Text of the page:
Big Energy Savings Week 2019
08 Jan 2019
Distance selling - fraudulent use of your payment card
04 Apr 2018
04 Apr 2018
One of our clients has asked for help to fill in forms for an insurance policy. Mr W explained that he had been “cold called” by an Insurance firm. Mr W was thinking about setting up a policy to reimburse one of his children, when he dies, for extra funeral expenses.
Mr W had been sent photocopies of information and forms for a Discretionary Trust, appearing to be from a reputable and well known insurance company. He has already set up a Direct Debit on his bank account, even though he has not filled in the forms or signed any paperwork.
At Citizens Advice it seemed very unlikely that any reputable company would ask or expect any money payments to be set up before the return of the relevant documents.
What options did we discuss with Mr W?
As advisers, we are not qualified to fill in a Trust form nor to give the in depth financial advice the client needs. We did explain that we thought that to be filling in a Direct Debit (DD) before the agreement was in place was “suspicious”. At Citizens Advice Bracknell & District we are fortunate to have a pro bono solicitor specialising in Wills, Probate, Trusts, Power of Attorney, Inheritance Tax and Estate Planning. We have offered Mr W an appointment to discuss the best way to make sure his daughter will receive the money he wants her to have. Mr W has decided to take up this offer AND to cancel his DD arrangement at once.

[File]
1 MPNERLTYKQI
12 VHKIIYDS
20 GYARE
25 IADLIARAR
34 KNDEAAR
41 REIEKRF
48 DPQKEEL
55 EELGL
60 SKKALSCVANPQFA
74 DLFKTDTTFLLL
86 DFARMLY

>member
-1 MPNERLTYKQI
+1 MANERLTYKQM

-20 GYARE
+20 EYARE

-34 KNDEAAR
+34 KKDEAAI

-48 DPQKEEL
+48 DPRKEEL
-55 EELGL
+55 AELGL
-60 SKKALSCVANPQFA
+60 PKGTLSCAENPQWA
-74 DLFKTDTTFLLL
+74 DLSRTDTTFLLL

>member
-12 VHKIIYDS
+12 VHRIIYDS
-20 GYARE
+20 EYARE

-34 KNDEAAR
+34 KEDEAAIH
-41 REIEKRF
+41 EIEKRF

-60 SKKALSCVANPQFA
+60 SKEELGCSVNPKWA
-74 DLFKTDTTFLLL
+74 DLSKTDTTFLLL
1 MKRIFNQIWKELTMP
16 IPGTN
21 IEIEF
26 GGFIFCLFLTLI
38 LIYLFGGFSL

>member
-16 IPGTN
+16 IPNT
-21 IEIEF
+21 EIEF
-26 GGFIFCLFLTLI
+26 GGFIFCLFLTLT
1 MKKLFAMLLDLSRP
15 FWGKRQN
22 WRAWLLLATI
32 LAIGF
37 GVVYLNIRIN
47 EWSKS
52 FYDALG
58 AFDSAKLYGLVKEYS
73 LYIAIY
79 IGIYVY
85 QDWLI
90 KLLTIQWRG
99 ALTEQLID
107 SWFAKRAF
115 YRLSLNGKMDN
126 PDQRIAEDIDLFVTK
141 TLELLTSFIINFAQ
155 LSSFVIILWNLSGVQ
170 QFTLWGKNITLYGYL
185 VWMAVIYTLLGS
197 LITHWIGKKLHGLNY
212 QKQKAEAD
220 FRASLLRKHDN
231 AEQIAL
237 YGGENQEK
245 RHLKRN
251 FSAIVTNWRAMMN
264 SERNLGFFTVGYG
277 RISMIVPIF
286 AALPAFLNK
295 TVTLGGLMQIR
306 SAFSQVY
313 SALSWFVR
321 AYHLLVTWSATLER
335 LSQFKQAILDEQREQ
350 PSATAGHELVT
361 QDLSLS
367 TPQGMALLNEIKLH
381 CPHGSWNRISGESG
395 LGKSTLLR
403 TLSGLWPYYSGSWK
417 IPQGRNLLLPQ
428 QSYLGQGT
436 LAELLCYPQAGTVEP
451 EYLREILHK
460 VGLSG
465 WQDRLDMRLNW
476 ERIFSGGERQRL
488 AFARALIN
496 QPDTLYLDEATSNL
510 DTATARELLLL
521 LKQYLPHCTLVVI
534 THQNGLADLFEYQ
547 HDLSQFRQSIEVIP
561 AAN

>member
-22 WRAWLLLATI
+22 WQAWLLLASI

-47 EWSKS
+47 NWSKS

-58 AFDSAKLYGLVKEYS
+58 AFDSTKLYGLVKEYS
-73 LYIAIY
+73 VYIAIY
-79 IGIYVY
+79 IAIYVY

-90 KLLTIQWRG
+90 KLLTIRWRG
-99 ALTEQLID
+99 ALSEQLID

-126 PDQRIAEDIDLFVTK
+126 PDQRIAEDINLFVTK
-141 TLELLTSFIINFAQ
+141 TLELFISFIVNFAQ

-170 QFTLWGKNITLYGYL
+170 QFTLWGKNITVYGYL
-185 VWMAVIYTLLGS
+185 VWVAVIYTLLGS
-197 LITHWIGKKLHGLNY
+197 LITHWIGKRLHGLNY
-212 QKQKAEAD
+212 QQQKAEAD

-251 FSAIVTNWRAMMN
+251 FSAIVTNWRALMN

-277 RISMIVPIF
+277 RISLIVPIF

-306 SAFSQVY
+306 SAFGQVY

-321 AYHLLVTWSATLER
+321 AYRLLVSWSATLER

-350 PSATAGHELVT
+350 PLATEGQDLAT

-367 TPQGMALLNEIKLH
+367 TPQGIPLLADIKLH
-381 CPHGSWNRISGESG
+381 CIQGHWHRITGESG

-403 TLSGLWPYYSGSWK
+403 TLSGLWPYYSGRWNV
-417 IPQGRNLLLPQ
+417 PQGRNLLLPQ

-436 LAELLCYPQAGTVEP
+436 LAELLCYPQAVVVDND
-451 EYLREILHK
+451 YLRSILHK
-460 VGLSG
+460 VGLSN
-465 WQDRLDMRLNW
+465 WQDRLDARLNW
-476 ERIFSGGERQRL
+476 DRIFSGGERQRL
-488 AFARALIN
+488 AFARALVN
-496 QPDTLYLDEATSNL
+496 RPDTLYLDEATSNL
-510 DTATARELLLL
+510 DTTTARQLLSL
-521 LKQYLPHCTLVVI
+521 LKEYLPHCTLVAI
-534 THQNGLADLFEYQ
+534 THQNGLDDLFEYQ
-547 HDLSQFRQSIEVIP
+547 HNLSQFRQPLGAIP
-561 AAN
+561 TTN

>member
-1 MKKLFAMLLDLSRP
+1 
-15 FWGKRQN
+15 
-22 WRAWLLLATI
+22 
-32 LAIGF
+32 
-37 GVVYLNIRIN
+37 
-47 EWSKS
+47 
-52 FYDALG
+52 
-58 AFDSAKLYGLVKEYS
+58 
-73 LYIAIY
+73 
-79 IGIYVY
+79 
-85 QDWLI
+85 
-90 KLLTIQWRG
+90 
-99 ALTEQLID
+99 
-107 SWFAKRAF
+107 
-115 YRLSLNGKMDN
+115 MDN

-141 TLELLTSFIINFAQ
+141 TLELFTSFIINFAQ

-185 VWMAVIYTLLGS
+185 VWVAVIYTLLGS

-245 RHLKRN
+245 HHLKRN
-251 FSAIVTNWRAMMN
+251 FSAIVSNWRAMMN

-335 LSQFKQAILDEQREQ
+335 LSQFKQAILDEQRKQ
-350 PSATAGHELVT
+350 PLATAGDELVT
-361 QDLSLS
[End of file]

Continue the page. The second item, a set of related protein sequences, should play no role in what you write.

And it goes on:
If you are “cold called” by any company – whether it is to do with financial matters (such as insurance, pensions, tax refunds, PPI, bank charges refunds or investment schemes), or offering to do home repairs, extra home insulation or any other services which may involve money, then the advice is – don’t agree to anything.
If you need help or need to find someone to provide you with such a service, phone a reputable company yourself. For trades people, such as plumbers, roof repairers, etc, use Checkatrade www.checkatrade.com/ For financial information see: www.fca.org.uk/scamsmart or www.actionfraud.police.uk/a-z_of_fraud
If you do discover you have been “scammed” REPORT it!
You may save someone else from being similarly defrauded. Do not feel you must hide it – everybody is vulnerable to such people. Spotting a scam: www.citizensadvice.org.uk/consumer/scams/spotting-a-scam